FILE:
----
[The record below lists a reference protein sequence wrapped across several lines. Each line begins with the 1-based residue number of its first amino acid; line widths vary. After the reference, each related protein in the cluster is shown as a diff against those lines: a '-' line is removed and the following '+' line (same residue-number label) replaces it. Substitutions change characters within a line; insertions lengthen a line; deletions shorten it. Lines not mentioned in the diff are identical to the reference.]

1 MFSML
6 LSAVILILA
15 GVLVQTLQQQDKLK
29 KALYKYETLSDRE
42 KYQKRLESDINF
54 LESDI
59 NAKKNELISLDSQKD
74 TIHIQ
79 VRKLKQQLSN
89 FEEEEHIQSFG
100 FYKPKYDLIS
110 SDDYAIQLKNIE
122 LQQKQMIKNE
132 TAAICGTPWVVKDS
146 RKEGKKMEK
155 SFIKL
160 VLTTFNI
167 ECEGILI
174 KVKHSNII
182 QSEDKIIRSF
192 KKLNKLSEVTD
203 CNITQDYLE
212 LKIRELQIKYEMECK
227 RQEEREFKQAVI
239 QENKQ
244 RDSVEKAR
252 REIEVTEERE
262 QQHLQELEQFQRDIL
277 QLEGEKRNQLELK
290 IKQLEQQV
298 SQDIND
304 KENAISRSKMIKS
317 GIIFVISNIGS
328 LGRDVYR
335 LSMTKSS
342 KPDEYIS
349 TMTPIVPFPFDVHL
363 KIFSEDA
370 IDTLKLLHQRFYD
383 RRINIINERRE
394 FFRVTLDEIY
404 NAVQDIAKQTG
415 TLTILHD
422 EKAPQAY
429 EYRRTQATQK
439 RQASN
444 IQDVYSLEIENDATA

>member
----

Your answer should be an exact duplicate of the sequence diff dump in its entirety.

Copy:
[The record below lists a reference protein sequence wrapped across several lines. Each line begins with the 1-based residue number of its first amino acid; line widths vary. After the reference, each related protein in the cluster is shown as a diff against those lines: a '-' line is removed and the following '+' line (same residue-number label) replaces it. Substitutions change characters within a line; insertions lengthen a line; deletions shorten it. Lines not mentioned in the diff are identical to the reference.]

1 MFSML
6 LSAVILILA
15 GVLVQTLQQQDKLK
29 KALYKYETLSDRE
42 KYQKRLESDINF
54 LESDI
59 NAKKNELISLDSQKD
74 TIHIQ
79 VRKLKQQLSN
89 FEEEEHIQSFG
100 FYKPKYDLIS
110 SDDYAIQLKNIE
122 LQQKQMIKNE
132 TAAICGTPWVVKDS
146 RKEGKKMEK
155 SFIKL
160 VLTTFNI
167 ECEGILI
174 KVKHSNII
182 QSEDKIIRSF
192 KKLNKLSEVTD
203 CNITQDYLE
212 LKIRELQIKYEMECK
227 RQEEREFKQAVI
239 QENKQ
244 RDSVEKAR
252 REIEVTEERE
262 QQHLQELEQFQRDIL
277 QLEGEKRNQLELK
290 IKQLEQQV
298 SQDIND
304 KENAISRSKMIKS
317 GIIFVISNIGS
328 LGRDVYR
335 LSMTKSS
342 KPDEYIS
349 TMTPIVPFPFDVHL
363 KIFSEDA
370 IDTLKLLHQRFYD
383 RRINIINERRE
394 FFRVTLDEIY
404 NAVQDIAKQTG
415 TLTILHD
422 EKAPQAY
429 EYRRTQATQK
439 RQASN
444 IQDVYSLEIENDATA

>member